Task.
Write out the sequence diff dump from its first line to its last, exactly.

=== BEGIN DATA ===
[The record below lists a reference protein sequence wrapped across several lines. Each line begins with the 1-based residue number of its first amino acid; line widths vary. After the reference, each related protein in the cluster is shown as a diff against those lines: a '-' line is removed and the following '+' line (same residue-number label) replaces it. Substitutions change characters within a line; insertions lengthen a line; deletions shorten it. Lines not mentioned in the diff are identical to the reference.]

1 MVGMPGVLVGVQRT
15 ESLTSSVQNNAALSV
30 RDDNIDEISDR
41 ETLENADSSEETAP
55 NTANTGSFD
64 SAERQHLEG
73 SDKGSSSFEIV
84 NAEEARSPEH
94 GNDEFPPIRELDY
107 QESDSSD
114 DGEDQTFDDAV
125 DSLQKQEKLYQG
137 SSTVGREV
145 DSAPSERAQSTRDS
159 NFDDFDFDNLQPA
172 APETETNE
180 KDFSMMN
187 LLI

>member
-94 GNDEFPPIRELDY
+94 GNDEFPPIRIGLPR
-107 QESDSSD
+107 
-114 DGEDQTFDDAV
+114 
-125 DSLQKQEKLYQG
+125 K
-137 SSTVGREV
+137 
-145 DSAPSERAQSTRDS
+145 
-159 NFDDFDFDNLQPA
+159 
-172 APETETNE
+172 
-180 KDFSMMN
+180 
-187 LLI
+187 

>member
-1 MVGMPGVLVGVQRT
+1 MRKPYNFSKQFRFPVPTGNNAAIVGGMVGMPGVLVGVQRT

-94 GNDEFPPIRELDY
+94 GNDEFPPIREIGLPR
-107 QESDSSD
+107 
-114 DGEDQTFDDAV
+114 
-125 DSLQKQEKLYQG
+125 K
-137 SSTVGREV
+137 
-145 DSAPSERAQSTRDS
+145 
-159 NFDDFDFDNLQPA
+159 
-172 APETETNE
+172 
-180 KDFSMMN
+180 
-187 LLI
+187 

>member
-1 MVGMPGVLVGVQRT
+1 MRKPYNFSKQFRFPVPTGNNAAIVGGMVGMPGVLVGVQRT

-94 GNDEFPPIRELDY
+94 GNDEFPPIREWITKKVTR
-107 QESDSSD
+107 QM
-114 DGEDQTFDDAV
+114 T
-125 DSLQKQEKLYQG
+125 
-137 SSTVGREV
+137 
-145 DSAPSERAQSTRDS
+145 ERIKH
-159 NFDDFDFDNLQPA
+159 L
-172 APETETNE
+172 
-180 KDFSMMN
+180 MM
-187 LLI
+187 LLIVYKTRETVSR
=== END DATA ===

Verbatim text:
[The record below lists a reference protein sequence wrapped across several lines. Each line begins with the 1-based residue number of its first amino acid; line widths vary. After the reference, each related protein in the cluster is shown as a diff against those lines: a '-' line is removed and the following '+' line (same residue-number label) replaces it. Substitutions change characters within a line; insertions lengthen a line; deletions shorten it. Lines not mentioned in the diff are identical to the reference.]

1 MVGMPGVLVGVQRT
15 ESLTSSVQNNAALSV
30 RDDNIDEISDR
41 ETLENADSSEETAP
55 NTANTGSFD
64 SAERQHLEG
73 SDKGSSSFEIV
84 NAEEARSPEH
94 GNDEFPPIRELDY
107 QESDSSD
114 DGEDQTFDDAV
125 DSLQKQEKLYQG
137 SSTVGREV
145 DSAPSERAQSTRDS
159 NFDDFDFDNLQPA
172 APETETNE
180 KDFSMMN
187 LLI

>member
-94 GNDEFPPIRELDY
+94 GNDEFPPIRIGLPR
-107 QESDSSD
+107 
-114 DGEDQTFDDAV
+114 
-125 DSLQKQEKLYQG
+125 K
-137 SSTVGREV
+137 
-145 DSAPSERAQSTRDS
+145 
-159 NFDDFDFDNLQPA
+159 
-172 APETETNE
+172 
-180 KDFSMMN
+180 
-187 LLI
+187 

>member
-1 MVGMPGVLVGVQRT
+1 MRKPYNFSKQFRFPVPTGNNAAIVGGMVGMPGVLVGVQRT

-94 GNDEFPPIRELDY
+94 GNDEFPPIREIGLPR
-107 QESDSSD
+107 
-114 DGEDQTFDDAV
+114 
-125 DSLQKQEKLYQG
+125 K
-137 SSTVGREV
+137 
-145 DSAPSERAQSTRDS
+145 
-159 NFDDFDFDNLQPA
+159 
-172 APETETNE
+172 
-180 KDFSMMN
+180 
-187 LLI
+187 

>member
-1 MVGMPGVLVGVQRT
+1 MRKPYNFSKQFRFPVPTGNNAAIVGGMVGMPGVLVGVQRT

-94 GNDEFPPIRELDY
+94 GNDEFPPIREWITKKVTR
-107 QESDSSD
+107 QM
-114 DGEDQTFDDAV
+114 T
-125 DSLQKQEKLYQG
+125 
-137 SSTVGREV
+137 
-145 DSAPSERAQSTRDS
+145 ERIKH
-159 NFDDFDFDNLQPA
+159 L
-172 APETETNE
+172 
-180 KDFSMMN
+180 MM
-187 LLI
+187 LLIVYKTRETVSR